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Metal Roofing Myths: Lightning, Loud Noises, Rust, Denting, & More

Myths are easy to come by these days, and metal roofing is no different. Stay ahead of the curve by distinguishing the myths of metal roofing from the actual facts.


“Bulls dislike the color red.”

“Goldfish have three-second memory spans.”

“It takes seven years for humans to digest one piece of swallowed gum.”

What do all of these statements have in common? They’re all myths we’ve heard at some point in our lives.

You can find myths relating to anything nowadays, and believe it or not, there are numerous myths out there related to metal roofing. Most of the time, we don’t know where or why a myth was started, but at Sheffield Metals, we think it’s important to set the record straight and lay out the metal roofing myths we hear all the time.

In this article, you can expect to learn:

  • Common metal roofing myths
  • Why these myths are untrue
  • What to actually expect

Reviewing Metal Roofing Myths

Myth #1: Metal Roofing Attracts Lightning

We are taught at a young age to never hold anything made up of metal during a thunderstorm because “metal objects attract lightning.” But did you know this is actually another myth?

The idea that metal attracts lightning is partly because most lightning rods put on top of buildings are made of metal. But these rods don’t actually attract lightning strikes; instead, the metal rod acts as a conductor of electricity and channels the electricity safely to the ground so it doesn’t damage the building.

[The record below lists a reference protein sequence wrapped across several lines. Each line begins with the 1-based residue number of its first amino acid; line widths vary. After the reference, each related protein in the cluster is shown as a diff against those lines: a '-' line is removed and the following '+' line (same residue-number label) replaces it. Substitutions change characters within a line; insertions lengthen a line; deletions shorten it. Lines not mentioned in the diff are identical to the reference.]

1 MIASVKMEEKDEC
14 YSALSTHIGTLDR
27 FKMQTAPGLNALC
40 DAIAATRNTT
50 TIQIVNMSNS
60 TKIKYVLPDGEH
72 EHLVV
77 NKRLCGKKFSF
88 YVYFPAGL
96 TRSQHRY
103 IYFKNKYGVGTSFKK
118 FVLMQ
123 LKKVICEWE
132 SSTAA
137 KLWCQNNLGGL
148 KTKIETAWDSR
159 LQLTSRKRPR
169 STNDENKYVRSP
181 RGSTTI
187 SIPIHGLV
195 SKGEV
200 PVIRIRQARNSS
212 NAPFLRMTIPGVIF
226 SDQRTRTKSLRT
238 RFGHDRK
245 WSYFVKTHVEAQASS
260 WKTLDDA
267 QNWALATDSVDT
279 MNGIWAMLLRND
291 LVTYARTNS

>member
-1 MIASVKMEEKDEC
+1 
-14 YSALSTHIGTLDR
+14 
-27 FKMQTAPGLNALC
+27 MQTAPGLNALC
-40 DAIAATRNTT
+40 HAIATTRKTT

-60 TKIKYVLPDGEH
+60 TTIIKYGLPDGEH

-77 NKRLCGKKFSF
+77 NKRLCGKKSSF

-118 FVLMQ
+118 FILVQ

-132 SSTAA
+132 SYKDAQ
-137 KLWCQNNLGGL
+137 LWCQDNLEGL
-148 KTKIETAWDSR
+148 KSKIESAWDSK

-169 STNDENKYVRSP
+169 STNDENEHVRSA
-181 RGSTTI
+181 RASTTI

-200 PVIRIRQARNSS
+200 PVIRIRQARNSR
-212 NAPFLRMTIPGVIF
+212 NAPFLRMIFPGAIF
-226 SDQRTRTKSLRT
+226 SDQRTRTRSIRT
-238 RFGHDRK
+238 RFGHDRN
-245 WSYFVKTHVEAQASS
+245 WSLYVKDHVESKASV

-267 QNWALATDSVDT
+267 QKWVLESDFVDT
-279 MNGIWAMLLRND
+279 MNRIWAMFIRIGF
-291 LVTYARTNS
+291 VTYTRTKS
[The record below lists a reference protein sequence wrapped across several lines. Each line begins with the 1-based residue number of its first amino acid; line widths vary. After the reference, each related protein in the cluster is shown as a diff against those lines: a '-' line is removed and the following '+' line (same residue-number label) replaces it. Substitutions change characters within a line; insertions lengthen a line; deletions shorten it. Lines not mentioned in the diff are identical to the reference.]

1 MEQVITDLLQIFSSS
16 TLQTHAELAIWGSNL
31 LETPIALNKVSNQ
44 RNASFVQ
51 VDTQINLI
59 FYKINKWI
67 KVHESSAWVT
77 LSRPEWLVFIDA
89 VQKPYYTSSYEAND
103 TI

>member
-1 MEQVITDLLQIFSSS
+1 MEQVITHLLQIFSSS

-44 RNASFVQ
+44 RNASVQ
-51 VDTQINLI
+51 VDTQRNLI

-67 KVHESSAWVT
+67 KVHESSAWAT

So what does this mean? Metal roofing does not increase the risk or likelihood of lightning strikes. It has the same possibility of any other material to be struck by lightning.

According to the Metal Construction Association, the probability of a lightning strike is determined by a number of other factors, such as:

  • Topography of the land – Lightning is very unpredictable and difficult to measure, but scientists have been able to determine that lightning’s electric current takes the path of least resistance. Based on this fact alone, lightning is more likely to strike at higher ground, such as a mountain or hilltop.
  • Size of the building – The likelihood of lightning striking is higher if a building is large because it covers more area.
  • Location of a structure among other buildings – If a smaller building is next to a larger or taller building, the smaller building is less likely to be struck by lightning.
  • Thunderstorm frequency – Weather patterns and frequency of thunderstorms varies depending on where you live. For example, a home in Arizona would have to worry less about lightning than a home in Kansas.

In actuality, metal is one of the most preferred roofing materials when concerned with lightning safety. Metal is noncombustible (unlike shingles or wood), meaning it’s incapable of igniting or burning. This is a huge advantage if a metal roof were to ever be struck by lightning because it wouldn’t explode or catch on fire and could actually protect a structure from damage.